I think that actually one can construct such an example using a little harmonic function theory.

First, notice that by RMT and by symmetry there is a conformal map that extends to a homeomorphism from the closed unit disc to the closed square (and which is actually conformal everywhere outside the vertices), $F:\mathbb D \to S, F(0)=0, F(\pm 1, \pm i)$ being the vertices of the square in counterclockwise order corresponding to the circle ordering (so if one fixes the image of one vertex say $F(1)=(-1,-1)$, the others are fixed eg $F(i)=(1,-1)$ etc).

(One can write a formula for this as $F(z)=c\int_0^z\frac{dz}{\sqrt{1-z^4}}$ but that is not needed)

Consider the finite non-negative measure on the unit circle given by $0, \log 2, \log 3, \log 4$ on the four open arcs $(1,i), (i-1), (-1,-i), (-i,1)$ and by zero in the four points or if you want the absolute continuous one given by $d\mu=qdt$ where $q$ takes the given values on the four open arcs and is unimportant what finite value we give it at the $4$ roots of unity of order $4$

Let $u_1(re^{i\theta})=\frac{1}{2\pi}\int_0^{2\pi}\frac{1-r^2}{1-2r\cos (\theta-t)+r^2}d\mu(t)$ the Poisson transform of $d\mu$ which is harmonic, bounded and positive in the open disc and satisfying $u_1(re^{it}) \to q(t)$ non-tangentially outside the four special points; actually note that $u_1(0)=\frac{1}{2\pi}\int_0^{2\pi}d\mu(t)=\frac {\log 2+\log 3+\log 4}{4} >2$.

So considering $g=u+iv$ holomorphic in the unit disc, $h(z)=e^{g(z)}$ almost satisfies the required properties on the four arcs since $|h(z)|=e^{u(z)}$ and $|h(0)|=e^{\frac{\log 24}{4}}=24^{1/4}>2$ (however $h$ is not continuous on the boundary, though it is "almost" so) and then clearly $f(w)=h(F^{-1}(w))=e^{g(F^{-1}(w))}$ almost satisfies the requires properties on the square and $|f(0)|>2$;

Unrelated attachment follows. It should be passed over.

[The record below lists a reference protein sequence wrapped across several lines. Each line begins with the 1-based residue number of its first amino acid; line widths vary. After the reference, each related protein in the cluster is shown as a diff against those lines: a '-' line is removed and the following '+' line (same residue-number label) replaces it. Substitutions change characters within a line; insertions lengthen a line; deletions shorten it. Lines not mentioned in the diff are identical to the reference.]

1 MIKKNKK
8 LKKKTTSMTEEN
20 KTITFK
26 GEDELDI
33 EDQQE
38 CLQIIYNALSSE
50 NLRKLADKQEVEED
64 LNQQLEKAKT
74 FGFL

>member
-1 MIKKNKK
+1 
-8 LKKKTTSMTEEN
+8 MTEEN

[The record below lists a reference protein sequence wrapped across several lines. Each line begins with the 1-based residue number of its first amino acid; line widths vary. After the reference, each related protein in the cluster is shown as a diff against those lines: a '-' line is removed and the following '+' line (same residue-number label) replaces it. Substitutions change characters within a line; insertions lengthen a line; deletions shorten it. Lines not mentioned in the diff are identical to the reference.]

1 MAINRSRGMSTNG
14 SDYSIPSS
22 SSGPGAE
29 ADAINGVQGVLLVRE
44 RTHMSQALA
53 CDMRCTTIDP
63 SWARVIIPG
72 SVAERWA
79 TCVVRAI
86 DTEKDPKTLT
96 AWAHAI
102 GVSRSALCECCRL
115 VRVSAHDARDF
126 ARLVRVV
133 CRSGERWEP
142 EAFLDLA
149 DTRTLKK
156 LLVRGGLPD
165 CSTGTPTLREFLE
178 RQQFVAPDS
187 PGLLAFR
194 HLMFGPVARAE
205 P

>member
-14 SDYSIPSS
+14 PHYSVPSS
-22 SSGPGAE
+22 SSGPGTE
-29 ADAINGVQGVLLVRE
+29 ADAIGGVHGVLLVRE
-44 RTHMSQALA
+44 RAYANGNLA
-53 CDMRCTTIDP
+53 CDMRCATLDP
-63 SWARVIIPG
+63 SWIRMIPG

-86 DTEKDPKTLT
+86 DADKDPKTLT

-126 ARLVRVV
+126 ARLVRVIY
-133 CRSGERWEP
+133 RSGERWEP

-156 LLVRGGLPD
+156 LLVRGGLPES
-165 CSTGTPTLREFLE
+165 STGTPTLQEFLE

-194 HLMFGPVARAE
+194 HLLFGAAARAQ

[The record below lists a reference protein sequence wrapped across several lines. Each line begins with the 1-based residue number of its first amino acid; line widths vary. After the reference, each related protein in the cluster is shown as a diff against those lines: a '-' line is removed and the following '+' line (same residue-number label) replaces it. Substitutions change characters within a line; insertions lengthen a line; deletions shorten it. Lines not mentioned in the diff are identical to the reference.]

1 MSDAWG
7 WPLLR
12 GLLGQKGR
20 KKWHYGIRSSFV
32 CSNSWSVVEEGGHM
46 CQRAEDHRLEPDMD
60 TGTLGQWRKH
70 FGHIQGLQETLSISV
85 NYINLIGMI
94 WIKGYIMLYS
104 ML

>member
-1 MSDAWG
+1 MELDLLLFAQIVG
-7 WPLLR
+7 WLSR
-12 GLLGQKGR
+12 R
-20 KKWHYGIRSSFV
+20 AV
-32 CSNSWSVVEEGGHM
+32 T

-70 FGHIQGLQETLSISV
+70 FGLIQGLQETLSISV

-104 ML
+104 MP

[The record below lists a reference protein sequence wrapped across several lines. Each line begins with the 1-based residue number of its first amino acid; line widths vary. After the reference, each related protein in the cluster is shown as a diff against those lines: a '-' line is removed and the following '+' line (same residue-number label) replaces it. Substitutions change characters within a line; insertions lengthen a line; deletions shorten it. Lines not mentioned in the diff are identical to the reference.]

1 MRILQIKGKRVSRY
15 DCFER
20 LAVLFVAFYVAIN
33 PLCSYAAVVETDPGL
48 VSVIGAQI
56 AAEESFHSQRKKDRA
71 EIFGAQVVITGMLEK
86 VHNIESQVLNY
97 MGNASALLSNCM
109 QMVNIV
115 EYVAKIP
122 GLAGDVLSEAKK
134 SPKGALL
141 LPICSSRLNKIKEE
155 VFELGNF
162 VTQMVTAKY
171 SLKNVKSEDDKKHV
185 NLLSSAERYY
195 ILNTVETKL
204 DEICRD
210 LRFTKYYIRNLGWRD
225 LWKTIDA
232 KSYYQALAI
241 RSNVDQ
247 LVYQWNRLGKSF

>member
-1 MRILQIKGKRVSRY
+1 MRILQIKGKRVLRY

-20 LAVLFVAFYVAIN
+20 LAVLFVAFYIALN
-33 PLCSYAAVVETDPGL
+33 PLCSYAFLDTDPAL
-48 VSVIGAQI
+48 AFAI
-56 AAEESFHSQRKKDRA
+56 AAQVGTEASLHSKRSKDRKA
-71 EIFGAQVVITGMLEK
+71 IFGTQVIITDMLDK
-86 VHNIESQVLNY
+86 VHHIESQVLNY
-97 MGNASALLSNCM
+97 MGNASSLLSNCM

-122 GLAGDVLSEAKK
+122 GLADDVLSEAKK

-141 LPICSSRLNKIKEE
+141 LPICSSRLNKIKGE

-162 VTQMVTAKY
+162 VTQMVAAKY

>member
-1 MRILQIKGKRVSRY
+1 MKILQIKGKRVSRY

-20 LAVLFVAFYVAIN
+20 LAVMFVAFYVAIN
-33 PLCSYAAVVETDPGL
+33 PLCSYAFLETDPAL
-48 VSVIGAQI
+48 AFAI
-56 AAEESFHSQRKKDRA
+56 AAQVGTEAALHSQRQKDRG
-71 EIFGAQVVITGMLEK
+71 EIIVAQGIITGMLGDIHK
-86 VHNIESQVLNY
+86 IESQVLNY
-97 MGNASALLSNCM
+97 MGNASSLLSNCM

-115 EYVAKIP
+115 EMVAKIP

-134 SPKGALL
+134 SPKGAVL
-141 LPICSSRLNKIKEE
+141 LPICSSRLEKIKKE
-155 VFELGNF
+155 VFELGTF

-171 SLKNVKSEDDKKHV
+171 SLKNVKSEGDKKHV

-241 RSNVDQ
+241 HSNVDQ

But now it is clear that $h_1(z)=(1-\epsilon)h(rz)$ for $r$ close enough to $1$ and $\epsilon>0$ small will do (will satisfy the boundness properties on the arcs and will be continuous, even holomorphic on the closed disc) and then $|h_1(0)|>2$ if $1-r$ hence $\epsilon$ are small enough, so taking $f_1(w)=h_1(F^{-1}(w))$ solves the problem.

Note that since $F, F^{-1}$ are not conformal at the vertices, $f_1$ is only continuous on the closed square (though holomorphic outside the vertices) despite that $h_1$ is holomorphic on the closed unit disc


Yes, it can happen that $|f(0)|>2$. The existence of an example implies that some polynomial works, hence it's at least theoretically possible to write down an example "explicitly". Here's a sketch of a not-quite-elementary construction:

Let $\psi$ be a smooth function on the boundary such that $\psi=0$ on $\gamma_1$ and $\log(j-1)\le\psi\le\log j$ on $\gamma_j$, $j=2,3,4$, and also such that $\psi=\log j$ on "most of" $\gamma_j$, for example on all of $\gamma_j$ except two small subintervals at the ends.

Let $u$ be the solution to the Dirichlet problem with boundary data $\psi$. Note that $u$ is smooth up to the boundary, and hence so is the harmonic conjugate $v$. By symmetry the harmonic measure of $\gamma_j$ at the origin is $1/4$; hence $u(0)$ is "close to" $\frac14(\log1+\log2+\log3+\log4).$ Note that $$\frac14(\log1+\log2+\log3+\log4)>\frac14(\log2+\log2+2\log2)=\log2.$$Let $f=e^{u+iv}$.